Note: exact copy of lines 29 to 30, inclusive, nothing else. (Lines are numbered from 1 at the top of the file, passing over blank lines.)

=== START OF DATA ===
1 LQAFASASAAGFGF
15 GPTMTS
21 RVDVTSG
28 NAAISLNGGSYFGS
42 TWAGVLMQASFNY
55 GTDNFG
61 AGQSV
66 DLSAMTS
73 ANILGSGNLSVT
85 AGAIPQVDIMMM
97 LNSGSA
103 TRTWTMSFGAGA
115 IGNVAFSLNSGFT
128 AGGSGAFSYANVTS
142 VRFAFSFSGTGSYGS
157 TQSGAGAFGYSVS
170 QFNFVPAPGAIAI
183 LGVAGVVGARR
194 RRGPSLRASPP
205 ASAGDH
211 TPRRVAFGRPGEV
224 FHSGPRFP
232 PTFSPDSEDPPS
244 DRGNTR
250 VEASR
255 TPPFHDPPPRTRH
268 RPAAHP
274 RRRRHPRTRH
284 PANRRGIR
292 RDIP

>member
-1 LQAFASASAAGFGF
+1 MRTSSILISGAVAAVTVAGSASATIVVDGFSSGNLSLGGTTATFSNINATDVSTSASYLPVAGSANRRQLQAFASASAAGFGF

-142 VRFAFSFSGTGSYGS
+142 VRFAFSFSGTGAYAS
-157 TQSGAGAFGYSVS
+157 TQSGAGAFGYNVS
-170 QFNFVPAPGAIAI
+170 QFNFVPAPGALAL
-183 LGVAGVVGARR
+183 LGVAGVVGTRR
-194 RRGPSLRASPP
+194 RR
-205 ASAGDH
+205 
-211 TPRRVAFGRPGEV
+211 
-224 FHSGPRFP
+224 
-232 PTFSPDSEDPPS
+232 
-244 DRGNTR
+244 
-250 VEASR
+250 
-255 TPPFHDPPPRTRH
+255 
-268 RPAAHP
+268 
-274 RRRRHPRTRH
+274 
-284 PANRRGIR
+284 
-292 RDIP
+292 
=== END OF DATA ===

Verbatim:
284 PANRRGIR
292 RDIP